Typical causes are: reverse current, shading (hotspots), earth faults and short circuits within modules, junction boxes or module wiring.

Cables and connectors

The PV modules are usually mounted on the roof, inverter are often mounted in the basement or closest to the feed-in meter. The PV inverter should be mounted as close as possible to the feed-in meter, because the losses (between OV inverter and energy meter) due to the cable length on the AC side are higher than on the DC side.

PV cables should meet the following requirements:

Weather-/UV resistant according to HD 605/A1

Ozone resistant according to EN 50396

Withstand operating temperature range -40°C to +125 ° C

Withstand voltage up to 1000V (depending on application)

Flame retardant according to IEC 60332-1-2

Halogen free according to EN 50267-2-2 (improved fire and self extinguishing)

Acid/alkali resistant according to EN 60811-2-1

Short circuit resistant at high temperatures (250°C)

Small outer diameter (save space), abrasion resistant, high mechanical strength.

Important in agricultural operations:

Resistant to ammonia gases, oxalic acid, caustic soda and other chemicals

In case of increased risk of damage by martens, raccoon, rodents or termites, please use cable with V4A wire reinforcement.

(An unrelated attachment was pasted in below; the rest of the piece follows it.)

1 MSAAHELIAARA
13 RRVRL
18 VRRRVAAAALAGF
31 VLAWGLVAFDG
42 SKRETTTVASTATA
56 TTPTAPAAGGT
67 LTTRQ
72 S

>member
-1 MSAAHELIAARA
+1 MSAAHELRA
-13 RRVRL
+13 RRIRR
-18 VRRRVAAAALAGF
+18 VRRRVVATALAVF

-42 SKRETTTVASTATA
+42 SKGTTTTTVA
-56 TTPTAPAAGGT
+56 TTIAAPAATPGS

Ordinary NYM cable (PVC) or rubber-insulated cable, especially for PV on-grid systems, are not allowed to be used!

Cable Cross Section

Use possible large cable cross-section at the shortest possible cable lengths. It is important to know that the cable loss should be not more than 1%. Two different sections have influence on the losses:

DC site (PV modules / PV inverter) and

AC site (PV inverter / feed-in meter).

As above mentioned, the losses due to the cable length on the AC side are higher than on the DC side. Main influence on the losses are: the cable cross-section and the cable length. To calculate the proper cable cross sections, the eventual losses in the given cable line (module-inverter) should be under 1%.